Disability, Hiring, and the Glass Staircase

I would argue that for a lot of graduate jobs, there’s a significant barrier to entry for neurodiverse and disabled people. I like to call this barrier the “glass staircase”. YouTuber Gem Hubbard is a wheelchair user and has a great video on the concept, but I’d like to extend her metaphor beyond physical impairments because I believe it provides a useful framework to understand the job-hunting process for those with invisible or neurological disabilities too.

For all intents and purposes, the “staircase” is the relatively streamlined application process for jobs, that appears simple to non-disabled people, but which has plenty of obstacles for disabled people.

While it’s possible to negotiate the staircase when companies meet an individual’s access requirements, this often requires disabled applicants to put in significantly more time and effort than their non-disabled peers. We are constantly dependent on other people to allow us to continue in the application process without disadvantage.

Having to explain the same thing again and again at different stages, to different people, at different employers, is mentally strenuous and time-consuming – and used to regularly makes me wonder if what’s at the top is even worth it if it’s so much of a hassle getting there.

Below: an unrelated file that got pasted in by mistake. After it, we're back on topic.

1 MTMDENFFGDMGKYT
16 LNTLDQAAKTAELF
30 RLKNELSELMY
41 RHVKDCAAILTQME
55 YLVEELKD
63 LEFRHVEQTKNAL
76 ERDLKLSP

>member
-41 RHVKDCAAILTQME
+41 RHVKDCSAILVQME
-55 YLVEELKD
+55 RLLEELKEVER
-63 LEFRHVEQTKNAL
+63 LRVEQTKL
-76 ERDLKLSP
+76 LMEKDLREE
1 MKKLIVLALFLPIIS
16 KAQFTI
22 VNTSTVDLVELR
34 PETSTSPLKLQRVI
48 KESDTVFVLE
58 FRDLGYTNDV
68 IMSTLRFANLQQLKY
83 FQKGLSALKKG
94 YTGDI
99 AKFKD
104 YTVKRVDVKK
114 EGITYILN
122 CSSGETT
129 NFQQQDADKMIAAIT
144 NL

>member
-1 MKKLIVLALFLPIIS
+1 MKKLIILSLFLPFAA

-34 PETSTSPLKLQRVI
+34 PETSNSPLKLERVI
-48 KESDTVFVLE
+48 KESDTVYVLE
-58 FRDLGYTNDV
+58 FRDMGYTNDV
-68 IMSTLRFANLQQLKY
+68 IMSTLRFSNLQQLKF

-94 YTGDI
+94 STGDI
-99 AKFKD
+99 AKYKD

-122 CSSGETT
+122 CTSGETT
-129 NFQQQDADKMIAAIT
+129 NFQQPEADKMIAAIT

Source: Serena Bhandari – Jobstacle Course | Touretteshero


I updated “Transitioning from invisible to visible disability” with a selection from “I’m Not ‘Bound’ To A Wheelchair; I Was Freed By One | HuffPost”.

People with mobility challenges use mobility aids; they aren’t confined or bound by them. They are tools, not traps. We are no more held back by them than is someone using a plane or boat to cross an ocean. They are all simply means we use to get places we wouldn’t be able to navigate without them.

I regret not acknowledging my need for help earlier. I wish I had not equated a walker with defeat or shame. I now talk about walkers, wheelchairs and other disability aids with anyone who will listen in hopes of destigmatizing them and the people who use them. Freedom, not confinement. Tools, not traps. I will keep repeating this until everyone who needs to break free feels comfortable using them.

Source: I’m Not ‘Bound’ To A Wheelchair; I Was Freed By One | HuffPost